Administrators were warned 3 times the day he shot the teacher

Administrators were warned 3 times the day he shot the teacher

Administrators were warned 3 times the day he shot the teacher

NEWPORT NEWS, Va. (AP) — Concerned staff warned principals at a Virginia elementary school three times that a 6-year-old boy had a gun and was threatening other students in the hours before he shot and wounded a teacher, but the administration was “paralyzed with apathy” and didn’t call police, did not remove the boy from the classroom or close the school, the injured teacher’s attorney said Wednesday.

Diane Toscano, an attorney for Abigail Zwerner, said during a press conference that she notified the school board in Newport News that the 25-year-old teacher at Richneck Elementary School plans to sue the school district over the Jan. 6 shooting. left Zwerner with serious injuries.

“On that day, in the space of a few hours, three different times – three times – the school principal was alerted by concerned teachers and staff that the boy had a gun on him at school and was threatening people. But management couldn’t be bothered,” Toscano said.

He said Zwerner first went to an administrator around 11:15 a.m. the day of the shooting and said the boy had threatened to hit another child, but no action was taken.

About an hour later, another teacher went to an administrator and said she had taken it upon herself to search the boy’s library, but warned that she thought the boy had put the gun in his pocket before going outside for recess, Toscano said.

“The administrator downplayed the teacher’s report and the possibility of a gun, saying — and I quote — ‘Well, he’s got little pockets,'” Toscano said.

Shortly after 1 p.m., another teacher told an administrator that a different student who was “crying and scared” said the boy pointed the gun at him during recess and threatened to shoot him if he told anyone. Again, no action was taken, he said.

When another employee who had heard the boy might have a gun asked an administrator to search the boy, he was denied, Toscano said.

“They told him to wait for the situation to end because the school day was almost over,” she said.

About an hour later, “Abby Zwerner was shot in front of terrified children and the school and the community are living the nightmare, all because the school administration failed to act,” Toscano said.

“If they weren’t so paralyzed by apathy, they could have prevented this tragedy,” he said.

School district spokeswoman Michelle Price and School Board President Lisa Searles-Law did not immediately return calls seeking comment on Toscano’s allegations.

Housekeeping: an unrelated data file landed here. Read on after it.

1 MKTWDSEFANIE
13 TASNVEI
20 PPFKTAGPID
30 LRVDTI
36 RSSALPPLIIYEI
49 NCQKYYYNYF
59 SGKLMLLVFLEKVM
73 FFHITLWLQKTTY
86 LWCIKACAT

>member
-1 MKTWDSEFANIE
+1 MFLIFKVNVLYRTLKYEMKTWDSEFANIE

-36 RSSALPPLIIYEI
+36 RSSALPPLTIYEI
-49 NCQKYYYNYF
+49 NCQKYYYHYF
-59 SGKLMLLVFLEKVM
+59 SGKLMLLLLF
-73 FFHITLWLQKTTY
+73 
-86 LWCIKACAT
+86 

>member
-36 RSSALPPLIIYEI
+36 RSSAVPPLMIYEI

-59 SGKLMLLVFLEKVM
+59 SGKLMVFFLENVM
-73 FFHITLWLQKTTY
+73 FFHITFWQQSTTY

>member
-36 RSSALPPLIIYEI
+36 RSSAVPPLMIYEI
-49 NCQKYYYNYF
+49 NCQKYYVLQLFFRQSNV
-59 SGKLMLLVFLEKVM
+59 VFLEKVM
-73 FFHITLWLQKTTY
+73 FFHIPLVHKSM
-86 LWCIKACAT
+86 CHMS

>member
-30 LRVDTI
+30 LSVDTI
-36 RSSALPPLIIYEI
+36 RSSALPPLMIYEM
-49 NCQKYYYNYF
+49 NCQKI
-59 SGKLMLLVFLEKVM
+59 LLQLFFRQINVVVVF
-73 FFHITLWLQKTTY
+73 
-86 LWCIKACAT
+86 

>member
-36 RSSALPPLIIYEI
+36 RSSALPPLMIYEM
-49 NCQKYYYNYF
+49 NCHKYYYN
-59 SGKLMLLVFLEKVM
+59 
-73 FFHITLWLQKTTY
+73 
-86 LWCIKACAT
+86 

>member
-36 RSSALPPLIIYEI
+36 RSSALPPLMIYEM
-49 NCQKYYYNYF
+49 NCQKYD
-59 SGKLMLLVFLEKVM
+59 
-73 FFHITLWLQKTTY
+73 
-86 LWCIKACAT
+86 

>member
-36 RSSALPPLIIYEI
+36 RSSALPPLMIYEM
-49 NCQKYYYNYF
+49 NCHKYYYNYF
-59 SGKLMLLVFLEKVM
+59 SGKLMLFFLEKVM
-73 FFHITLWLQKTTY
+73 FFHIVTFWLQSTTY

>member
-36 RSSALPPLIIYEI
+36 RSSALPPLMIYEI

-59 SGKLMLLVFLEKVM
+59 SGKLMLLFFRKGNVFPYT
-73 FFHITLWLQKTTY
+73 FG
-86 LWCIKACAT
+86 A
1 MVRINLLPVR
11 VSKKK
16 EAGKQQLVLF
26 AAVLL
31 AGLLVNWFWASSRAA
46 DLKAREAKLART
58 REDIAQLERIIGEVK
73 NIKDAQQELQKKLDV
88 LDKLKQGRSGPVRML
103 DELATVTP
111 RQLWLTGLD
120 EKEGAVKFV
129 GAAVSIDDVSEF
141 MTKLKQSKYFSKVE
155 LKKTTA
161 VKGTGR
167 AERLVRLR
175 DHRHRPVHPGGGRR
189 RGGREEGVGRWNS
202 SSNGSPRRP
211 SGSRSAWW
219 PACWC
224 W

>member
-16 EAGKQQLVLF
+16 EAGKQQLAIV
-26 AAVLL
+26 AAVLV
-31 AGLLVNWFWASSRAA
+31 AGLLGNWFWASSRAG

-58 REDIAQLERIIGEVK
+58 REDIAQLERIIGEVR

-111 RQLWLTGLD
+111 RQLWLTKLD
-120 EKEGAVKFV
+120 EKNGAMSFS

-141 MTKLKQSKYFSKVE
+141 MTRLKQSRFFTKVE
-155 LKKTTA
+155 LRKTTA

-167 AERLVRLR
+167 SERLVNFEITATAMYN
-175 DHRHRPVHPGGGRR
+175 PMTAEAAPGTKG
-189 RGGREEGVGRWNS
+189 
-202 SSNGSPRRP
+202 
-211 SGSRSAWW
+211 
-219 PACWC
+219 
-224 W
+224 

The shooting raised questions about safety at the school and caused consternation in Newport News, a city of about 185,000 about 70 miles (113 kilometers) southeast of Richmond.

Superintendent George Parker III, who has been heavily criticized by parents and teachers since the shooting, said at least one administrator was told the day of the shooting that the boy might have a gun, but no weapon was found when his backpack was searched. Police said school officials did not tell them about that information before the shooting, which happened hours later.

Cindy Connell, a high school teacher in Newport News, called the events described by Toscano “beyond horrific.”

“This is just another example of administrators not listening to teachers’ concerns, and the only reason we’re talking about this is because Abby Zwerner was shot,” Connell said.

“I think any administrator who was repeatedly told this kid has a gun, we believe this kid has a gun — anyone who knew about this situation and didn’t do anything should lose their job.”

Police Chief Steve Drew has repeatedly called the shooting “intentional,” saying the boy targeted Zwerner and fired a round, hitting her in the arm and chest. Zwerner was hospitalized for nearly two weeks but is now recovering at home, Toscano said.

“The road to full recovery will be long … and the psychological scars will last,” Toscano said.

The boy’s mother legally purchased the gun used in the shooting, police said. The boy’s family said in a statement last week that the gun was “secured”. The family’s attorney, James Ellenson, told The Associated Press that he understood the gun was in the woman’s closet on a shelf more than 6 feet high and had a trigger lock that required a key.

The family also said in their statement that the boy has a “severe disability” and was under a care program “that involved his mother or father going to school with him and accompanying him to class every day.” The week of the shooting was the first time a parent was not in class with him, the family said.

James Ellenson, an attorney for the boy’s family, released a statement Wednesday saying they “continue to pray for Ms. Zwerner and wish her a full and complete recovery.”

“Our hearts go out to everyone involved,” Ellenson said.

The Newport News school board will hold a special meeting Wednesday afternoon to vote on a separation agreement and severance package for Parker, according to a posted agenda. The board is also scheduled to vote on a new interim superintendent.

The school, which has been closed since the shooting, is scheduled to reopen next week. Karen Lynch, a longtime principal in the Newport News school district, has been named an “administrator on special assignment” in Richneck, Lynch said in a memo to parents Monday.


Associated Press reporter Sarah Brumfield in Silver Spring, Maryland, contributed to this report.


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